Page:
For the Medium Water for the glaze base, I'm using Glidden Accent Base/Base 3.  (My workshop teacher used Aura Clear/Neutral.)

I have more details if you're interested.  Just leave a comment or check my Twitter.com address @Lauradeanneh.

Thanks for stopping by!

Thursday, September 12, 2013

Wednesday, June 5, 2013


I have started learning how to paint lazure!  I've wanted to do it for years ever since I first found out about it when my close friend and her paint mentor painted her living room, dining room, kitchen, and front hallway (which I helped with, incidentally).  I just had to wait til I bought a house.  I had a mobile home at the time with wallpaper on the walls.

Because there are not a lot of sources online for info, I want to share what I learn, and maybe it will inspire someone else to take the leap.  Since I believe in my heart that it will be well worth the effort!

This is a picture of my first practice board which is a tempered hardboard from Home Depot, cut into thirds from the original 4' x 8.   I started with a primer and then a coat of white base paint (eggshell).  Then using special brushes (more about that later), I and a friend who had done the technique in her house, used an accent base (without added paint color) and a smidgeon of acrylic paint (I started with blue) to a bucket with about 12 parts water to 1 part accent base, stirring it around til you get it all dissolved and have a thin consistency of paint color.  I think I applied two coats of blue (letting the first dry for 20+ minutes), then a yellow coat, then blue again.  We were experimenting to see how to get a gentle green in the blue.  We could also have added green color directly from a tube of paint, instead of painting blue, then yellow to get green.  This board has 3-5 layers of acrylic paint on it, which I'm just showing you so you can get an idea of the graduations that are part of the technique.  And, remember, this is just my first try, so hopefully I'll get a better effect as I get more experienced.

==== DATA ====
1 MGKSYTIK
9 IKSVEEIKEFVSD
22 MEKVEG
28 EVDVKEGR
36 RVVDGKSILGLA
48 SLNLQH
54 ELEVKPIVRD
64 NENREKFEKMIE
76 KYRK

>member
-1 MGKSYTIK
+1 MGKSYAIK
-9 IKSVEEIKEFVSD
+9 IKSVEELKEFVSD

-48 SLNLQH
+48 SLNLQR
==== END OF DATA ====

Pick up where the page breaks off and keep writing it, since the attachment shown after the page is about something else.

More details coming.

Sunday, June 24, 2012



Say what you will, endings are hard.  I went to three groups this past week, all of which were the last meeting til the Fall.  Let's face it, schedules are erratic.  Given that and the fact that I just retired last week made the occasions especially poignant.  and telling.  We don't like endings.  At least, I don't.  They have a disconcerting way of shaking up your routine and if there's anything I love, it's a good routine.  I am a Taurus after all.  Stable.  Down to earth.  Maybe that's too much of a reliable thing, though, after a while.  Everyone neesd to do something to break it up  once in awhile.  And me, too, even as I am also trying to see how it would fit into my "usual" schedule.  How can I do something different, but not so different that I notice?  How can I accommodate my need for growth and newness without disrupting the status quo?  I can't.  Got to suffer the slings and arrows.  Got to face the doubting monster.  Got to brave the dizzying  heights and doldrums and panicky lows.  But, I know I will come out the other side.  Plenty of people have and I'm going to become one of them.  Like that ninety-year-old woman who jumped out of an airplane as part of her bucket list.  I may not do that, but I will do the things that matter to me and so challenge myself out of my comfort zone.  Out of that disorienting state of no routine to fall back on.  No routine to remind me who I am.  Or who I thought I was.  Because I'm not my routine.  I'm not my job.  I'm not even my sensibilities.  There is much possibility here.  And that possibility, that potential, that being-ness doesn't want to be jammed into a routine.  At least not right now.  Too much energy and light wants to escape.  I will use my routine like a handy stairway bannister.  And skip off the steps when I need to.